Mon 10 Nov - Daily round-up of the world's weird news

Quadruple amputee is armed and on the run; Man buys home, finds corpse inside; dowsers discover mass grave in Tunbridge Wells
Wed 29 Oct - Daily round-up of the ...

Wed 29 Oct - Daily round-up of the world's weird news

London museum planned to shoot and steal Nessie, Iceland offers Minge Pies for Christmas, plus a ghost in the bathtub
Mon 27 Oct - Daily round-up of the ...

Mon 27 Oct - Daily round-up of the world's weird news

Literary argument ends in death, tiger sex spoof video nightmare, man calls suicide hotline and is shot dead by SWAT team
Thur 23 Oct - Daily round-up of the...

Thur 23 Oct - Daily round-up of the world's weird news

Sex toy clown attack, Hitler coffee creamer PR disaster, man fights off bear with old computer, return of the Swedish mystery subs

Howstuffworks

The Most Embarrassing Moments in th...

The Most Embarrassing Moments in the History of Science

What? Scientists get things wrong? We know. It?s shocking to hear, but science isn?t always an exact science. Mistakes do happen -- and they often lead to great scientific discoveries. So, grab your safety glasses and see if you can identify the most embarrassing scientific moments ever.
10 Completely False ?Facts? Everyon...

10 Completely False ?Facts? Everyone Knows

The blood in your veins is blue. Glass is a slow-moving liquid. If you touch a baby bird, its mother will abandon it. Not so fast ?- if you learned any of those "facts" in school, what you learned was wrong.
Flight Pictures

Flight Pictures

Flight pictures show photos from aviation history. Take a look at pictures of the most important aircraft in history.
How the Electoral College Works

How the Electoral College Works

The Electoral College is not an Ivy League school. Rather, it's a process for selecting the next U.S. president that actually carries more weight than the popular vote. Why is it there and should it be continued?
What is a Nor'easter?

What is a Nor'easter?

Nor'easters typically affect the east coast of the United States during the winter season. What exactly are Nor'easters, though, and how do they form. Find out the answer to this question in this article from HowStuffWorks.

Unexplained-mysteries

MI5 spent years investigating crop ...

MI5 spent years investigating crop circles

The mysterious patterns were once believed to be secret codes designed to guide German bombers. These days crop circles are generally regarded to be a...
Evidence of flowing water found on ...

Evidence of flowing water found on Vesta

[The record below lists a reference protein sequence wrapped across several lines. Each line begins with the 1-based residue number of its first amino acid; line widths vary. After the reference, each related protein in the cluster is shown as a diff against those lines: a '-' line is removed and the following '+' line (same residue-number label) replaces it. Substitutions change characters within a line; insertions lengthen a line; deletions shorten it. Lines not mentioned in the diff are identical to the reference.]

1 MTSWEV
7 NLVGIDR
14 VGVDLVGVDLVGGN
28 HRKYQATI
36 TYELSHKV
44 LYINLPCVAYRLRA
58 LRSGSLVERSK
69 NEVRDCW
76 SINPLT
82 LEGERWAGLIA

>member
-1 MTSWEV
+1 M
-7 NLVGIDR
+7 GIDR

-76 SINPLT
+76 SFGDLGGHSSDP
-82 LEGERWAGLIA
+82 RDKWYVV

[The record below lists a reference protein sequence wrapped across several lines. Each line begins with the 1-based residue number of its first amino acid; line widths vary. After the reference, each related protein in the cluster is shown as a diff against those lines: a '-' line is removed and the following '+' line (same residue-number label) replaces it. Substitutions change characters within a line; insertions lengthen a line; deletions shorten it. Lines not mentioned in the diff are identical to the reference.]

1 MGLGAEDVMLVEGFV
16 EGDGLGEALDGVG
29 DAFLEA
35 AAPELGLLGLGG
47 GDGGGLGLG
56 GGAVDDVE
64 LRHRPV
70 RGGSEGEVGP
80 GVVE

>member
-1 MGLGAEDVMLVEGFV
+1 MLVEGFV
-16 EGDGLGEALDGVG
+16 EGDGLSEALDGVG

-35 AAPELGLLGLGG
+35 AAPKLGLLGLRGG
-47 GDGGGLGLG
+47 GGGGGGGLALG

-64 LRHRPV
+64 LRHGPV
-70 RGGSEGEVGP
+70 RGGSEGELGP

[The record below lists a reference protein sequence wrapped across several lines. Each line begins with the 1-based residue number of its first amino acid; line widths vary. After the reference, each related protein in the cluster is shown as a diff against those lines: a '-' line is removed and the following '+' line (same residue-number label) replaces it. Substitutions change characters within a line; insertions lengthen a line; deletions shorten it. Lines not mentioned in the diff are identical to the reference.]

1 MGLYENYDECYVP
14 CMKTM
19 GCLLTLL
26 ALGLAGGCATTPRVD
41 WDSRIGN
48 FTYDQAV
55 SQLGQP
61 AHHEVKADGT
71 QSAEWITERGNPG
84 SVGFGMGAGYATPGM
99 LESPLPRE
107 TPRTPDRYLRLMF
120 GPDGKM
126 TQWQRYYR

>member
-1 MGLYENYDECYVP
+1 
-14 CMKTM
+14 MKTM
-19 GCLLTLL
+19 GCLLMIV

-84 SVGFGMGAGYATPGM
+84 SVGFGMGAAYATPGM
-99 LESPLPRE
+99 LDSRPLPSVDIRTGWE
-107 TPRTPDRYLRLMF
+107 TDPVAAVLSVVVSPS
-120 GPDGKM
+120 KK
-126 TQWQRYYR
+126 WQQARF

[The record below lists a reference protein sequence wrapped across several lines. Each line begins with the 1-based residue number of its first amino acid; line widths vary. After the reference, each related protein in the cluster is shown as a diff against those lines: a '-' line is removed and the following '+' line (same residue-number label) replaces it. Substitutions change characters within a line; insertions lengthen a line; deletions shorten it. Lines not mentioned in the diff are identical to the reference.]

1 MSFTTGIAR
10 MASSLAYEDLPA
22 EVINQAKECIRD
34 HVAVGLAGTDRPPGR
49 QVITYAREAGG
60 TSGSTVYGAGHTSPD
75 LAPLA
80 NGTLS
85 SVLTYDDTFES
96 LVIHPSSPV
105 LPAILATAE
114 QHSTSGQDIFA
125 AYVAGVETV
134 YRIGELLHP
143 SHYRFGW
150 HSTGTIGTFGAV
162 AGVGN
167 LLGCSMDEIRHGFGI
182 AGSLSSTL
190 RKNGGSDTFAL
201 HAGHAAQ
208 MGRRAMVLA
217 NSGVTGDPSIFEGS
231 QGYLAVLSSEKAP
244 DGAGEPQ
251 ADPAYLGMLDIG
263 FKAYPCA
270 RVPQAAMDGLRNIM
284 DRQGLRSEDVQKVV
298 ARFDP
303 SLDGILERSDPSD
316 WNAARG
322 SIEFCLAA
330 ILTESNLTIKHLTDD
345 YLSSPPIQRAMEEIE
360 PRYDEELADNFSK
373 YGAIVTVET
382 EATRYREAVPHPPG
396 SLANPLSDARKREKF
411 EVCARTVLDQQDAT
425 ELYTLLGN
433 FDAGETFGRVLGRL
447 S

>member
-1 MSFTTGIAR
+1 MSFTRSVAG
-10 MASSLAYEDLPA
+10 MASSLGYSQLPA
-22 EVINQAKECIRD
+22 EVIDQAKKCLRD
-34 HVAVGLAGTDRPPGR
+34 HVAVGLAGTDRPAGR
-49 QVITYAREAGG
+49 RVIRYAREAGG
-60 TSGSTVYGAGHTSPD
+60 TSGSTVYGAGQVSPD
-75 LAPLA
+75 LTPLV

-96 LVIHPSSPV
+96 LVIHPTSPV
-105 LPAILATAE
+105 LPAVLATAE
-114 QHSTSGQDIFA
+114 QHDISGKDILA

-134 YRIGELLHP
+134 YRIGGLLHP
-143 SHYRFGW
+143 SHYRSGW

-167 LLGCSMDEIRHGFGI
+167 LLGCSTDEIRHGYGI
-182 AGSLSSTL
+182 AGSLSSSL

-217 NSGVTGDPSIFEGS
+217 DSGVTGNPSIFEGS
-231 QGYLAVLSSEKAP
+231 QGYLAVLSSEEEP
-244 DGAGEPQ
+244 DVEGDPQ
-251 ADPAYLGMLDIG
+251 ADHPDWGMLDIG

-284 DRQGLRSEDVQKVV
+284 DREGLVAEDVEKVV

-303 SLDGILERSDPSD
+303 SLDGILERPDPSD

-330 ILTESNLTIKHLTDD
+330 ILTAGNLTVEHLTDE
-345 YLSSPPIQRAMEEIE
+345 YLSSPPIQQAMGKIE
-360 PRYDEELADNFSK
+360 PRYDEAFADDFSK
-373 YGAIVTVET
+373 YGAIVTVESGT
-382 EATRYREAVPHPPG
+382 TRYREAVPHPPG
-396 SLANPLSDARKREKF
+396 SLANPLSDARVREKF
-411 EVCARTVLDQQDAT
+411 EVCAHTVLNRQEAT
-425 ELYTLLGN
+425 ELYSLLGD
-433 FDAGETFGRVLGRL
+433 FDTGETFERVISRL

Scientists have discovered indications that liquid water was once present on the asteroid's surface. Visited by NASA's Dawn spacecraft back in 2011, V...
Scientists find a way to unboil an ...

Scientists find a way to unboil an egg

The impossible has been made possible thanks to scientists at universities in California and Australia. The process of boiling an egg, which sees the ...
Scientists slow down the speed of l...

Scientists slow down the speed of light

Physicists in Scotland have slowed down the speed at which light travels through air for the first time. The speed of light is one of the fundamental ...
'Human shadow' photographed on Mars

'Human shadow' photographed on Mars

Conspiracy theorists claim to have identified the shadow of a man working on the Curiosity rover. From traffic lights to human bones, anomaly hunters ...
Was tape used to cover up Apollo 7 ...

Was tape used to cover up Apollo 7 UFO ?

A peculiar object was recorded high above the Earth by astronauts during an early manned mission. The Apollo moon landings have been the subject of co...

Sciencenewsforkids.org

Machine simulates the sun?s core

Machine simulates the sun?s core

A machine heats iron atoms to temperatures that match the interior of the sun. This has helped solve a solar mystery.
Resilient hearts for deep-sea diver...

Resilient hearts for deep-sea divers

How do aquatic mammals have enough energy to hunt prey while steeply dropping their heart rate to stay underwater? A new study of dolphins and seals provides clues.
New germ fighter turns up in dirt

New germ fighter turns up in dirt

Scientists have found a compound in soil that can kill the microbes that cause anthrax, tuberculosis and other diseases.
Tides may regularly swamp many U.S....

Tides may regularly swamp many U.S. cities

As sea levels rise, many cities will begin to experience frequent and extensive flooding at high tides. In some areas ? even Washington, D.C. ? such flooding could become a weekly headache.
Questions for Tides Swamp U.S. Cit...

Questions for Tides Swamp U.S. Cities

Questions for Tides Swamp U.S. Cities
Air pollution can mess with our DNA...

Air pollution can mess with our DNA

New research suggests a type of air pollution ? diesel fumes ? can affect your health. It inappropriately switches some genes on, while turning off others.